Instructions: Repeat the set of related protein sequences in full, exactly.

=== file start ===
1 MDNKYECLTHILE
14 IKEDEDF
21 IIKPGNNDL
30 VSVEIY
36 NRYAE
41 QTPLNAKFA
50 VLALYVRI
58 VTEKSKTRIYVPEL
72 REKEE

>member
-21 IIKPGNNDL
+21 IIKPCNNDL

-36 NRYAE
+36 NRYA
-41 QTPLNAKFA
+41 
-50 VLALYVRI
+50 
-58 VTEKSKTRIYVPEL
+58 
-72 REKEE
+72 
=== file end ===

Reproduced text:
1 MDNKYECLTHILE
14 IKEDEDF
21 IIKPGNNDL
30 VSVEIY
36 NRYAE
41 QTPLNAKFA
50 VLALYVRI
58 VTEKSKTRIYVPEL
72 REKEE

>member
-21 IIKPGNNDL
+21 IIKPCNNDL

-36 NRYAE
+36 NRYA
-41 QTPLNAKFA
+41 
-50 VLALYVRI
+50 
-58 VTEKSKTRIYVPEL
+58 
-72 REKEE
+72 